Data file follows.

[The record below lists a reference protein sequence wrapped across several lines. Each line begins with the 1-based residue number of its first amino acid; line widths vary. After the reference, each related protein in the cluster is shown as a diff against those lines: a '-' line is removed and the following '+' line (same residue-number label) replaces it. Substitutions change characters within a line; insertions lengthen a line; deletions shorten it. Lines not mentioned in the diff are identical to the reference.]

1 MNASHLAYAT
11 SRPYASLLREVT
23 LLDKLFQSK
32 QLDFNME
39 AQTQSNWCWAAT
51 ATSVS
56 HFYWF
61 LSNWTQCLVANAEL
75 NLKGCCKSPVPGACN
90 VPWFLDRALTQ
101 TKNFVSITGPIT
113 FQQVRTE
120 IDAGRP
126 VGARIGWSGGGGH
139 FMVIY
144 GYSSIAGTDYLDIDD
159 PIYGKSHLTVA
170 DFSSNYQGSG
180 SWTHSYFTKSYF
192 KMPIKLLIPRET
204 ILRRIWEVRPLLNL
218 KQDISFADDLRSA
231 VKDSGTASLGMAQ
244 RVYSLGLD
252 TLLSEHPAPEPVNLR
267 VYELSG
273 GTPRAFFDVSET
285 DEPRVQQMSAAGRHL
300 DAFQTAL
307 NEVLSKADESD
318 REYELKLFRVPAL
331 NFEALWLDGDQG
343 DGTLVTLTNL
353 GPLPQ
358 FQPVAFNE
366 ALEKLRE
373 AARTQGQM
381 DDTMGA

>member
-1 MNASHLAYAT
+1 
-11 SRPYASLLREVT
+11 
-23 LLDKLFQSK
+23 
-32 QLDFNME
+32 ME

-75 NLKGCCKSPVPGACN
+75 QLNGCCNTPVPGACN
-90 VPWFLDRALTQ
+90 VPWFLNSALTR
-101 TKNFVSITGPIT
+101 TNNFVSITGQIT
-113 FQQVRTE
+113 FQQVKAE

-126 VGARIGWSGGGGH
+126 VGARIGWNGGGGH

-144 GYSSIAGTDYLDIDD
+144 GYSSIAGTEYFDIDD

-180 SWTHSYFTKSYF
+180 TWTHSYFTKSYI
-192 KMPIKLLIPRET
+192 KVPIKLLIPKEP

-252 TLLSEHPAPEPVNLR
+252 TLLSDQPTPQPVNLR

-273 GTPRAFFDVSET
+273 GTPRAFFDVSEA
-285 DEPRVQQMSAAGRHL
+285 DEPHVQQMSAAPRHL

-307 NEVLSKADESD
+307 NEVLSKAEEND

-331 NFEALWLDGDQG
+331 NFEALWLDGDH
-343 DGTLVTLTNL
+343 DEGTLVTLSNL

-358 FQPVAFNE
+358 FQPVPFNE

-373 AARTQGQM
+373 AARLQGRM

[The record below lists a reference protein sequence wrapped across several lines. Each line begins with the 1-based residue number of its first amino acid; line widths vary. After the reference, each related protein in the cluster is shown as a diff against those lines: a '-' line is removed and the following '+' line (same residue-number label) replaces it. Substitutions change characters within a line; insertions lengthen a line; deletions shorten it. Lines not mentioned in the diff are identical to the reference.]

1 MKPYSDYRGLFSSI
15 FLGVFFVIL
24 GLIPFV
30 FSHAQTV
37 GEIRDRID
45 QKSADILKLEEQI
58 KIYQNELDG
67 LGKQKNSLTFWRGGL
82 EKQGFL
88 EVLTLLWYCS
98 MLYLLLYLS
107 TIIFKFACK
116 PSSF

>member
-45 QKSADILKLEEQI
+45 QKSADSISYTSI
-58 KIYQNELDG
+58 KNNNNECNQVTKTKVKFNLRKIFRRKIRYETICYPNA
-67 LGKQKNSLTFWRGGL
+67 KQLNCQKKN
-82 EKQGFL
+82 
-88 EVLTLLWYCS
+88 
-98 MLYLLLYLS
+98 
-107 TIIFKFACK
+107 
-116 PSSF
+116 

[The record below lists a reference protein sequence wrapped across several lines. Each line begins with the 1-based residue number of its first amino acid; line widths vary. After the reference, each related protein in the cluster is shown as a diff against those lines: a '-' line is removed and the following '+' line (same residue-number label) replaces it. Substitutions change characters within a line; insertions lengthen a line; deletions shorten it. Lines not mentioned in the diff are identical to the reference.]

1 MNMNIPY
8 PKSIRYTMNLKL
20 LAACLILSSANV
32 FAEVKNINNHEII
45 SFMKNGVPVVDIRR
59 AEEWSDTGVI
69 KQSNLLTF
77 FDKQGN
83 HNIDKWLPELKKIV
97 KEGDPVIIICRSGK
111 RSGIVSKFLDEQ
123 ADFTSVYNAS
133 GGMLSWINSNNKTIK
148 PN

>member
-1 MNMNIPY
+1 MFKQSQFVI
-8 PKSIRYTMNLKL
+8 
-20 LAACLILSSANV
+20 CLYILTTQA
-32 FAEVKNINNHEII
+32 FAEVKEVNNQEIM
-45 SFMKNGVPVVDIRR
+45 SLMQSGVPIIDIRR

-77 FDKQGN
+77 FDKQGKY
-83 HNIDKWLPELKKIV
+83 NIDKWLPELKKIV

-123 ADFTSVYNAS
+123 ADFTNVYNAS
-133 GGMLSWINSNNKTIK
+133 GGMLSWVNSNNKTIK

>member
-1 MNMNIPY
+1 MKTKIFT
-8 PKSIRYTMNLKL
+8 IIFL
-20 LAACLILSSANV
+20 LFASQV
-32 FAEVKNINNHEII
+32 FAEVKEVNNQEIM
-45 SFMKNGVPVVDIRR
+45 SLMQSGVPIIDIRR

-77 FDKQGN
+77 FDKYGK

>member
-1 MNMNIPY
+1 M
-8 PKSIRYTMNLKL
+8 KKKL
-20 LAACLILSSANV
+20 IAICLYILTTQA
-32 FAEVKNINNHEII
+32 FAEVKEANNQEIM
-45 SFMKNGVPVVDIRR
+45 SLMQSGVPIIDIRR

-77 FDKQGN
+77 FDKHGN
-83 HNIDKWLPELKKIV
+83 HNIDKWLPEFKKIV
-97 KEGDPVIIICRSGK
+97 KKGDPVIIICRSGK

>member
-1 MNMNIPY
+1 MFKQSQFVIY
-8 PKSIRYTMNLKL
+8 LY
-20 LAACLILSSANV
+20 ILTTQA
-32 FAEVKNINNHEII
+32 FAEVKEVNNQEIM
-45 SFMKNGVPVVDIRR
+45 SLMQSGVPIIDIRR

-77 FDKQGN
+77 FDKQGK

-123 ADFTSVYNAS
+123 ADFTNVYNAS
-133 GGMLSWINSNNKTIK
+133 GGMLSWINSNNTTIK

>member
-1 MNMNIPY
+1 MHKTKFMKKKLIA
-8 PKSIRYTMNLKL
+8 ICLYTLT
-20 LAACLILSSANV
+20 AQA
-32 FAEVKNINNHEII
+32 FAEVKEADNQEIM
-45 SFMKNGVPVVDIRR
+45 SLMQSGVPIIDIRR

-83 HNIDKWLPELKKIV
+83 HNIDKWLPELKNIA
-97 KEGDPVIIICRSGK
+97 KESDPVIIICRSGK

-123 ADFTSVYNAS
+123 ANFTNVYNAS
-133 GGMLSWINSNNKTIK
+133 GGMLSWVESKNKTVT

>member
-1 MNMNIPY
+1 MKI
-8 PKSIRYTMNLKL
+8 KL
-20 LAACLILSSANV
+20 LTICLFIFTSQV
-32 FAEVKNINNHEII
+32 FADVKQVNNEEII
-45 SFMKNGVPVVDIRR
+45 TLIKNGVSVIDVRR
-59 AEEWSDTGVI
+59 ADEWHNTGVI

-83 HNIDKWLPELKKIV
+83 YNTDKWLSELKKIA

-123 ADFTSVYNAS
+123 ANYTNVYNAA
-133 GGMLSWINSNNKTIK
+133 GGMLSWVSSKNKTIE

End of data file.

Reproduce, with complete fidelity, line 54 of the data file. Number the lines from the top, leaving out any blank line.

+101 TNNFVSITGQIT